As we slowly emerge from winter into spring, we’re also transitioning from quite a year.
As we start to see glimpses of getting back to normal, how are you doing? Are you looking back at this time in lockdown and wondering what you’ve accomplished? With so much pressure to “use this time wisely”—what, exactly, did you do this year?
One December, I found myself asking that same question. I was looking back over the year wondering, unhelpfully, in a businessy tax-ish accounting sort of way: “Now let’s see, what exactly did I do this year?” (I should have known by that “exactly” where this would go.)
So I began counting up the number of picture book manuscripts I’d done that year—in a kind of awful picture book accounting. It wasn’t long before I realized there were none. I’d written no picture book manuscripts. I hadn’t got a single picture book contract. And no picture book had come out that year. I had done nothing.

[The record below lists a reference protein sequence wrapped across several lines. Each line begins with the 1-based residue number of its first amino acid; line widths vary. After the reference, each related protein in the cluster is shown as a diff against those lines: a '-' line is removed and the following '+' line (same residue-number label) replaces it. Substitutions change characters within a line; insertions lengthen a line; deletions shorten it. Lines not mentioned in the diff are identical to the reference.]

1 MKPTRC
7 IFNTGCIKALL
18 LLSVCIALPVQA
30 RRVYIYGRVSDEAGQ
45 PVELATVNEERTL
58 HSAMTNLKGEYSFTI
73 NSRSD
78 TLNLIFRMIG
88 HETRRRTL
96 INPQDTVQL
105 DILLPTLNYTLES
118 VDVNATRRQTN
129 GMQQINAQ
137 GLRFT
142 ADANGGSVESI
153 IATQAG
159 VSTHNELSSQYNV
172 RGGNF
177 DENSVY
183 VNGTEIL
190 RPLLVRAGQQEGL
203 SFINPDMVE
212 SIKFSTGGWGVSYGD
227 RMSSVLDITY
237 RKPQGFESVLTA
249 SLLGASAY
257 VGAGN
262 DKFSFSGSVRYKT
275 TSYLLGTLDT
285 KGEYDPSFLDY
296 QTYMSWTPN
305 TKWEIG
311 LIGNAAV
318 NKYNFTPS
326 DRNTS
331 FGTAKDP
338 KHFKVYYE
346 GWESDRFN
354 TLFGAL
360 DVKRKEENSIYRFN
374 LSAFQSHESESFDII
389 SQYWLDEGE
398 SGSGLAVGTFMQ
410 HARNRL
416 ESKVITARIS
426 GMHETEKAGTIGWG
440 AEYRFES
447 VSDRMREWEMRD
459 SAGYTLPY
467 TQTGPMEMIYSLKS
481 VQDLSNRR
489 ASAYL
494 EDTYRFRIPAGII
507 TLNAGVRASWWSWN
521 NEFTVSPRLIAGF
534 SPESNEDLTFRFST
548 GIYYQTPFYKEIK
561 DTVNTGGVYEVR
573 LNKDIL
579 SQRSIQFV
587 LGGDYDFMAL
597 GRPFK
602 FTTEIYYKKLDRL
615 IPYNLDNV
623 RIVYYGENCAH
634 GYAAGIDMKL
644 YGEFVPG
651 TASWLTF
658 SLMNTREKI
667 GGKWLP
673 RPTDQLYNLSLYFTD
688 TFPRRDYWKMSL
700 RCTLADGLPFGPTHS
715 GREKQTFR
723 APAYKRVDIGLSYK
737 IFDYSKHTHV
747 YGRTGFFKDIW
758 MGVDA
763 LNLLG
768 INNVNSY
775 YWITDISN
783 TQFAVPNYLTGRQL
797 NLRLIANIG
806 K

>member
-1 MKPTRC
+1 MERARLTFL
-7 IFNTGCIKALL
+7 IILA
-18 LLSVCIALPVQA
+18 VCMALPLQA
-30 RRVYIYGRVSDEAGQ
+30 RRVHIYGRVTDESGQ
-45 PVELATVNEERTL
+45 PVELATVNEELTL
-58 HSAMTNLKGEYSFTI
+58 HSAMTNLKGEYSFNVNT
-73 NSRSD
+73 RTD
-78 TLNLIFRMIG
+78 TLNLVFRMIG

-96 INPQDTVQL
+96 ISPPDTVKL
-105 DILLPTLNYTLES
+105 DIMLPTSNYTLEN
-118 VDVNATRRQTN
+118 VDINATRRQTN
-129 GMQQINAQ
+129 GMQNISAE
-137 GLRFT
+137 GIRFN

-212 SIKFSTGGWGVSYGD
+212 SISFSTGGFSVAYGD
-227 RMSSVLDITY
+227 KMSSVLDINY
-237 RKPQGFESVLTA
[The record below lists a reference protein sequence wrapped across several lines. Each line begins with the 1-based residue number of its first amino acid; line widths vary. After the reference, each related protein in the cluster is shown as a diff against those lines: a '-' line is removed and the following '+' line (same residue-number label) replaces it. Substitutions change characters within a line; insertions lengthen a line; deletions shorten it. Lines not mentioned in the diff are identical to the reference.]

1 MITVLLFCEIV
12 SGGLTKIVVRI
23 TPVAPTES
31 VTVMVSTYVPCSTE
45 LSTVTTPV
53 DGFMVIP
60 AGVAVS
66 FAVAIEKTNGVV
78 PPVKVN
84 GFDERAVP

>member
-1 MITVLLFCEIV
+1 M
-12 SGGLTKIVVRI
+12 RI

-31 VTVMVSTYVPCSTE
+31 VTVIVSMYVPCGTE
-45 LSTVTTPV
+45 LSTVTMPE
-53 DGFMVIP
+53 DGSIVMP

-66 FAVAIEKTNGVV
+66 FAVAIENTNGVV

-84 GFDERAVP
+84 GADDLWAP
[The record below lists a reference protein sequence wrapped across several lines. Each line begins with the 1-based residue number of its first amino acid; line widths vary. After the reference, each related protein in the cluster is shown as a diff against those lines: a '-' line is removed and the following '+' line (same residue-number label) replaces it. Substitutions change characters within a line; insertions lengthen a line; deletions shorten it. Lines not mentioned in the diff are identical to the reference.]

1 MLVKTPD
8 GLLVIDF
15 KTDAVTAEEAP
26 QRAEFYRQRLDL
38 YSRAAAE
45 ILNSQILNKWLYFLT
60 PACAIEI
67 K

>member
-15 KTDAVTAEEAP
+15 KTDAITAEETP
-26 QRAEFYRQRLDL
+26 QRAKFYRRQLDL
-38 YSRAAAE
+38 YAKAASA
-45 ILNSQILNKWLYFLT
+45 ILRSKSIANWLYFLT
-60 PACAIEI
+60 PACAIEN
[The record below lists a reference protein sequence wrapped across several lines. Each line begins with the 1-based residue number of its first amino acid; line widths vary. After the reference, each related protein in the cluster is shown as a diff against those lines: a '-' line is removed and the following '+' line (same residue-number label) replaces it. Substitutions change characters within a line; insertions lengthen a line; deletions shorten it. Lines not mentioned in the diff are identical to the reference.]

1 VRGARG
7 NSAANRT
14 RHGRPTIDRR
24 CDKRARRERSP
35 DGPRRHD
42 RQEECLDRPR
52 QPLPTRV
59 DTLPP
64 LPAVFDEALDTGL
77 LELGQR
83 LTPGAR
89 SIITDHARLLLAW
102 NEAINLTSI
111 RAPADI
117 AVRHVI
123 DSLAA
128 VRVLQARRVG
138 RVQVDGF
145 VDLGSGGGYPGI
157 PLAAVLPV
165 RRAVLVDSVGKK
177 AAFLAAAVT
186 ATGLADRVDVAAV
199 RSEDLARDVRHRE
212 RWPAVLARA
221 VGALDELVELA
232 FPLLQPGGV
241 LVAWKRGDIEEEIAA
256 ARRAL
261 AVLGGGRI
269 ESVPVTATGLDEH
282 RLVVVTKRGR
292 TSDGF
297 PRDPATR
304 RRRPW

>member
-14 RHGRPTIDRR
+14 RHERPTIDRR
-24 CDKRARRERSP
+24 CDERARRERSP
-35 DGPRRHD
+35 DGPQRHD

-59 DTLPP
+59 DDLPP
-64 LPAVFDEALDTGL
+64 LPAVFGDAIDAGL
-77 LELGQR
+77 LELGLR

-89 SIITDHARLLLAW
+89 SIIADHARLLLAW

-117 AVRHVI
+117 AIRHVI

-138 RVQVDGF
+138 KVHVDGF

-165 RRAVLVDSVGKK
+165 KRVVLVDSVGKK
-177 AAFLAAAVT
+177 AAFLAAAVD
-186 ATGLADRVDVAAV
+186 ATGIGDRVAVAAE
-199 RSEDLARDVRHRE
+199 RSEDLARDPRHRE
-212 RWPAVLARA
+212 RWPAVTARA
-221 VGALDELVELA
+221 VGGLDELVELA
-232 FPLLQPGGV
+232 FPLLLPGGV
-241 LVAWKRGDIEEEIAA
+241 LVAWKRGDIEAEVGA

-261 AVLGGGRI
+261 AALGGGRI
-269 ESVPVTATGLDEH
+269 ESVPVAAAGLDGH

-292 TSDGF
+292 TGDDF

How could this have happened? I’d been working so hard. What had I been doing all that time?
The trouble was I was looking at picture books like an accountant—as if they were products you manufacture. But picture books aren’t products you manufacture; they are seeds that you sow.
A picture book can begin like a poem (I think all great picture books, actually, are poems), and Robert Frost said it best: “A poem begins as a lump in the throat, a sense of wrong, a homesickness, a lovesickness.”
You can’t force a picture book—any more than you can a seed.
Seeds need time to take root. To grow. You have to wait for them. You can’t make them come by force of will power. They come when they are ready. Like plants.
You have to work hard: get down on your hands and knees in the dirt. You must till the soil, water and weed. One year, none will come up. The next, they may all come up at once.
So when you can’t see anything and think you’ve got nothing to show–it’s probably not that nothing is happening. It’s probably the opposite. It’s probably just that what’s happening is quiet, and hidden and secret.
It has a lot to do with trust. And a lot to do with waiting. And a lot to do with being on your knees. And almost nothing to do with accounting.